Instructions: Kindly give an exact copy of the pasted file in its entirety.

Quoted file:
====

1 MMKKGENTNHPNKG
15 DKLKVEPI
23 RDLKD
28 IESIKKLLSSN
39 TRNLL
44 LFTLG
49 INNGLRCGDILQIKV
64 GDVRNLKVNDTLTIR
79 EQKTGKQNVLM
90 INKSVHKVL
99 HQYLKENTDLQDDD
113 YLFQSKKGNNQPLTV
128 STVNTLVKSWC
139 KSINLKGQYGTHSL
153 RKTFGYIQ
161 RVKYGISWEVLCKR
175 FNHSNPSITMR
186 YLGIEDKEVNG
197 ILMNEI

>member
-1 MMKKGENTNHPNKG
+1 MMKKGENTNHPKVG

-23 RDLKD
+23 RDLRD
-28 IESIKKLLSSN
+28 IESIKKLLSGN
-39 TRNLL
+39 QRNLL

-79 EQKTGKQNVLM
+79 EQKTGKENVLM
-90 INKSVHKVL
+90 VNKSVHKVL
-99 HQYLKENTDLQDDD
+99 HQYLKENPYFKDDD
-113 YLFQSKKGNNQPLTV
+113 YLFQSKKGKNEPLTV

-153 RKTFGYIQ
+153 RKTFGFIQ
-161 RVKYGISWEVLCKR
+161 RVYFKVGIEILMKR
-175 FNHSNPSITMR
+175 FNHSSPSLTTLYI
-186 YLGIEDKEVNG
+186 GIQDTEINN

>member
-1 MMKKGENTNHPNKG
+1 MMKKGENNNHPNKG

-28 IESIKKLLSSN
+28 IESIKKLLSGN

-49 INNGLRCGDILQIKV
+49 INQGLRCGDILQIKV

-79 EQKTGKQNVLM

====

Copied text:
1 MMKKGENTNHPNKG
15 DKLKVEPI
23 RDLKD
28 IESIKKLLSSN
39 TRNLL
44 LFTLG
49 INNGLRCGDILQIKV
64 GDVRNLKVNDTLTIR
79 EQKTGKQNVLM
90 INKSVHKVL
99 HQYLKENTDLQDDD
113 YLFQSKKGNNQPLTV
128 STVNTLVKSWC
139 KSINLKGQYGTHSL
153 RKTFGYIQ
161 RVKYGISWEVLCKR
175 FNHSNPSITMR
186 YLGIEDKEVNG
197 ILMNEI

>member
-1 MMKKGENTNHPNKG
+1 MMKKGENTNHPKVG

-23 RDLKD
+23 RDLRD
-28 IESIKKLLSSN
+28 IESIKKLLSGN
-39 TRNLL
+39 QRNLL

-79 EQKTGKQNVLM
+79 EQKTGKENVLM
-90 INKSVHKVL
+90 VNKSVHKVL
-99 HQYLKENTDLQDDD
+99 HQYLKENPYFKDDD
-113 YLFQSKKGNNQPLTV
+113 YLFQSKKGKNEPLTV

-153 RKTFGYIQ
+153 RKTFGFIQ
-161 RVKYGISWEVLCKR
+161 RVYFKVGIEILMKR
-175 FNHSNPSITMR
+175 FNHSSPSLTTLYI
-186 YLGIEDKEVNG
+186 GIQDTEINN

>member
-1 MMKKGENTNHPNKG
+1 MMKKGENNNHPNKG

-28 IESIKKLLSSN
+28 IESIKKLLSGN

-49 INNGLRCGDILQIKV
+49 INQGLRCGDILQIKV

-79 EQKTGKQNVLM